I have recently completed training to become a certified money coach: it is an area we are developing to complement our traditional advice service. One of the exercises is to imagine you are floating in a small boat through time. We ask you to consider where you want to land and what you might find when you get there.
It is a revealing process but what if we were to use the technique to think about our profession?
Many column inches have been dedicated to the increasing cost of regulation and the growing demands on an advice firm’s coffers. Although we are all busy, I rarely meet a principal not worried about the future. My own recent experience with professional indemnity cover is a case in point.
We last renewed our PI cover 18 months ago. Our premium was £52,000 with an excess of £7,500. We have been with the same insurer for 19 years and have a good record, so nothing has changed. When it came to renewing recently, we were quoted a premium of £55,000 for the next 18 months but with an excess for defined benefit work of £15,000.
We took our requirement to the market to see if the quotation stood up against its competitors and were shocked to find an alternative provider wanted to charge a £100,000 premium for just 12 months of cover.
I firmly believe we are at a point of great risk for our sector, so I should not have been surprised at the level being quoted. The next year or so will be critical in terms of the number of issues brought to the attention of the Financial Ombudsman Service; that will determine just how dramatic a rise we will see in premiums when we next renew. Recent figures suggest it will see as many as 1,800 cases in 2018/19 and it is safe to assume many of those cases will be related to DB transfers.
Can any of us survive the consequences of the DB transfer bubble? If you had to shell out £100,000 for PI cover tomorrow, could you find the money and continue trading under capital adequacy rules?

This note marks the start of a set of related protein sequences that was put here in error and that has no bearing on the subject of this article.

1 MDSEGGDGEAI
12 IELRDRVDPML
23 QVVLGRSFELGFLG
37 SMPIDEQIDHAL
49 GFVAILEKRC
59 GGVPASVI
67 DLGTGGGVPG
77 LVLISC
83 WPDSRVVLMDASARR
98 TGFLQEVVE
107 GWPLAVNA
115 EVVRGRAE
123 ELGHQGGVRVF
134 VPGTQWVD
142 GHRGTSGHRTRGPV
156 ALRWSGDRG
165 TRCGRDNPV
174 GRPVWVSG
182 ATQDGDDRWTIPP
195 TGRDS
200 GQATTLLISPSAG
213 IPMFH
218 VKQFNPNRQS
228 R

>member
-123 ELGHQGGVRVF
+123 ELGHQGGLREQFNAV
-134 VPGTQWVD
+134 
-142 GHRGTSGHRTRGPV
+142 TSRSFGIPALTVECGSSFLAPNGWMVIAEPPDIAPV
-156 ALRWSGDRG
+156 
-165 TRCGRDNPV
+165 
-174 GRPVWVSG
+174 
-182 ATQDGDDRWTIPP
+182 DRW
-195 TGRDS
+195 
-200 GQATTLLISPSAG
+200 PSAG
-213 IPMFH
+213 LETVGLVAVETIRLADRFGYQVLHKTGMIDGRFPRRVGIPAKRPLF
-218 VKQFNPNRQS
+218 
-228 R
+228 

And that is not the whole story. Advisers are concerned about the way the FOS reaches its decisions and about a bias in favour of potentially unsubstantiated anecdotal evidence from unhappy clients over the properly documented evidence of the adviser. We are all making huge efforts to collect and store evidence but there is little confidence in this being given proper consideration in the long run.
This is a dilemma for good advice firms committed to their clients’ best interests. On the one hand, there are good reasons for some to consider a DB transfer. On the other, a number of people are getting insufficient and ill-considered advice on them. There are still some rotten apples around.
So what should the profession do? Hunker down and refuse to advise on anything that poses a business risk? That might reduce the number of cases that reach the FOS and help keep PI premiums in check but would it be in clients’ best interests?
We must continue to allow clients to consider every suitable option. We just need clear, consistent guidance from the FCA and the FOS on what they deem to be suitable, so we can do so without the risk of it coming back to bite us later. Managing those risks will be critical to being able to afford PI cover in the future.
Carl Lamb is managing director of Almary Green